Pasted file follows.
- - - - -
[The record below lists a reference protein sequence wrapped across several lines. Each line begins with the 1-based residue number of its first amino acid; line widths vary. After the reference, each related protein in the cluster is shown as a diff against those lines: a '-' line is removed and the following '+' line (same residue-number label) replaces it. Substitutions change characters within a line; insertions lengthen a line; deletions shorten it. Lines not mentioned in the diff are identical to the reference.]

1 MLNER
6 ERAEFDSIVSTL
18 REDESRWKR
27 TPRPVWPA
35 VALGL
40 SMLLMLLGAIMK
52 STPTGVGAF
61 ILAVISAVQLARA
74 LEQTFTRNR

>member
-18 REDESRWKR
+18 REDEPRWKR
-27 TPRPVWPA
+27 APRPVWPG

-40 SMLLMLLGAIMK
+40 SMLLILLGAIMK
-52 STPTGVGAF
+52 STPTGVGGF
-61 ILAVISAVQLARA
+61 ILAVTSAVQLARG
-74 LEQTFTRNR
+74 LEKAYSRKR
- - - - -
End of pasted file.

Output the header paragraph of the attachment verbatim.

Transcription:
[The record below lists a reference protein sequence wrapped across several lines. Each line begins with the 1-based residue number of its first amino acid; line widths vary. After the reference, each related protein in the cluster is shown as a diff against those lines: a '-' line is removed and the following '+' line (same residue-number label) replaces it. Substitutions change characters within a line; insertions lengthen a line; deletions shorten it. Lines not mentioned in the diff are identical to the reference.]